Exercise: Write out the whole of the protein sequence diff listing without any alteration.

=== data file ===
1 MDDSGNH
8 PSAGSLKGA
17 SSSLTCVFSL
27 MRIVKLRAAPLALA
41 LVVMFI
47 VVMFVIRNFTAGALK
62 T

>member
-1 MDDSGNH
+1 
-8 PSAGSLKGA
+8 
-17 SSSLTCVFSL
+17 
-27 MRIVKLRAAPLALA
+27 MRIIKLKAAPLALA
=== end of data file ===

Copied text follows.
1 MDDSGNH
8 PSAGSLKGA
17 SSSLTCVFSL
27 MRIVKLRAAPLALA
41 LVVMFI
47 VVMFVIRNFTAGALK
62 T

>member
-1 MDDSGNH
+1 
-8 PSAGSLKGA
+8 
-17 SSSLTCVFSL
+17 
-27 MRIVKLRAAPLALA
+27 MRIIKLKAAPLALA